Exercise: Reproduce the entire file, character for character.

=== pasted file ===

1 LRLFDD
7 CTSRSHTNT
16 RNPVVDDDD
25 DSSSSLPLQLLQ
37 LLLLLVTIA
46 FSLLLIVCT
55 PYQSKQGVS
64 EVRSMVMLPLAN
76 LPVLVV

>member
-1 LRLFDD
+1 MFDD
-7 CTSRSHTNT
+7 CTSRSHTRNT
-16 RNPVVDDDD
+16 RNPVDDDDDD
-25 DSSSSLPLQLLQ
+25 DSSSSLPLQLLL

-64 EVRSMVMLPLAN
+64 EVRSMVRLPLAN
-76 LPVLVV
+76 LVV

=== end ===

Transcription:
1 LRLFDD
7 CTSRSHTNT
16 RNPVVDDDD
25 DSSSSLPLQLLQ
37 LLLLLVTIA
46 FSLLLIVCT
55 PYQSKQGVS
64 EVRSMVMLPLAN
76 LPVLVV

>member
-1 LRLFDD
+1 MFDD
-7 CTSRSHTNT
+7 CTSRSHTRNT
-16 RNPVVDDDD
+16 RNPVDDDDDD
-25 DSSSSLPLQLLQ
+25 DSSSSLPLQLLL

-64 EVRSMVMLPLAN
+64 EVRSMVRLPLAN
-76 LPVLVV
+76 LVV